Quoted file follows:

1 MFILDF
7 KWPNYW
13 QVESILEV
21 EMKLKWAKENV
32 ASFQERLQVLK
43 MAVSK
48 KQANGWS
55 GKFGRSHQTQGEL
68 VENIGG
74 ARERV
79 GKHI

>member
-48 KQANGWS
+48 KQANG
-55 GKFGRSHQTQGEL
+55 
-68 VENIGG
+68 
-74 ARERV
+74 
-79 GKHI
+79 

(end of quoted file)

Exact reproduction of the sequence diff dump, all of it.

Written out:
1 MFILDF
7 KWPNYW
13 QVESILEV
21 EMKLKWAKENV
32 ASFQERLQVLK
43 MAVSK
48 KQANGWS
55 GKFGRSHQTQGEL
68 VENIGG
74 ARERV
79 GKHI

>member
-48 KQANGWS
+48 KQANG
-55 GKFGRSHQTQGEL
+55 
-68 VENIGG
+68 
-74 ARERV
+74 
-79 GKHI
+79 